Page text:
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                In its own guidance on malpractice, Edexcel offers two more general statements about
                what constitutes plagiarism:
                ‘Allowing evidence, which is known by the staff member not to be the learner’s own, to
                be included in a learner’s assignment/task/portfolio/ course work’
                and
                ‘Assisting learners in the production of work for assessment, where the support has the
                potential to influence the outcomes of assessment, for example, where the assistance
                involves the centre staff producing work for the learner’.


                Activities such as the following would constitute plagiarism:
            • Copying work from published sources.
            • Buying work to include in assignments.
            • Copying the work of other learners (with or without permission).
            • Using work without attribution.


Sufficiency of evidence
                Assessors need to decide how much work they need to see before awarding a grade. In
                some circumstances the BTEC specification will identify how much is enough.
                For example, the criterion, ‘Describe how the principles of customer service and methods
                used to evaluate it, are applied in two different travel and tourism organisations’ requires
                two organisations to be studied.
                 However, it is left open to the assessor to decide how many principles of customer service
                the learner needs to identify. The assessor will use professional judgement to identify
                whether a learner knows about the principles of customer service.


Theft
                Any work taken from others without their consent and/or without attribution.


Validity of evidence
                Valid evidence is work that can be matched reliably to a criterion. The work also has to be
                real, authentic and correctly attributed and must justify the assessors’ awarding of
                criteria, outcomes, units and qualifications.




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    The Tools




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1               Considering academic integrity in the
                external verifier visit plan

                There are different ways in which an external verifier can engage with centres about
                assessment integrity. The external verifier may:


            • Include an item on assessment integrity when planning a centre visit for the first time.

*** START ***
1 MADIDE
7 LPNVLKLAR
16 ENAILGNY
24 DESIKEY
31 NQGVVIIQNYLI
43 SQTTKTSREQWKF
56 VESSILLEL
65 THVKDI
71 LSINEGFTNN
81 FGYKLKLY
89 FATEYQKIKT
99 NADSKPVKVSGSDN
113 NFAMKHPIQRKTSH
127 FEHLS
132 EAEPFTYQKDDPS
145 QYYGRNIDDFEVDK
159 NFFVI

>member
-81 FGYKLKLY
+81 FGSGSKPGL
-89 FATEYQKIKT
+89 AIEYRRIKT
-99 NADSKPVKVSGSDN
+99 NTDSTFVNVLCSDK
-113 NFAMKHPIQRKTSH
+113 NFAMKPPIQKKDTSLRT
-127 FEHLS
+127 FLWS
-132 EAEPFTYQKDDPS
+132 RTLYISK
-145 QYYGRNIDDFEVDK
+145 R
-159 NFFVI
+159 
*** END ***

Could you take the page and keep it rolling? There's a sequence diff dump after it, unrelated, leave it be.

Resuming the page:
• Link the item to ‘Quality of assessments’ and ‘Assessment standards and processes’.
            • Ask to see any centre policies on academic integrity.
            • Check whether the internal verification system identifies and deals with matters of
              academic integrity.
            • Ask assessors how they deal with inauthentic work when examples are found in the sample.
            • Provide centres with action Points if there are matters of academic integrity that need the
              centre’s attention.
            • Comment on specific examples of inauthentic work when completing the sampling section
              of the form: ‘Details of units/learners sampled’.
            • Suggest that the centre responds to any action point within 4 weeks of the visit.
            • It is the responsibility of the centre to ensure assessment integrity and eliminate problems.




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2           Assignment design to ensure academic
            integrity

            Here is an example of how the design of an assignment can reduce the chances of students
            copying or plagiarising:
WEBSITE DESIGN UNIT;
            A unit on web site design requires learners to ‘Describe how three contrasting
            organisations use their websites for business purposes’.
            Example 1 A teacher could just use the criterion as a question. This could then lead to
            several members of the class producing work on the same three organisations.
            Example 2 A variation on the question might be;

 ‘Describe how a local design studio, the ministry of tourism and an airline use their websites for
business purposes’.

            The teacher’s choice of business ensures there is diversity in the selection but again
            several members of the group may produce the same work.
            Example 3 The teacher may produce three lists of organisations. The task might then be;

‘Choose one organisation from each list and describe how the three contrasting organisations use their
websites for business purposes’.

            The probability of learners choosing the same three organisations is less than 100% so there
            is less chance of the same answer appearing.
            Example 4 The teacher may allocate specific businesses to individual learners.
            Example 5 A further variation is to give learners a completely free choice of organisation
            that has to be agreed with the teacher before any work is done. The task would then be;

‘Select three contrasting organisations. Your choices must be agreed with the lecturer. Describe how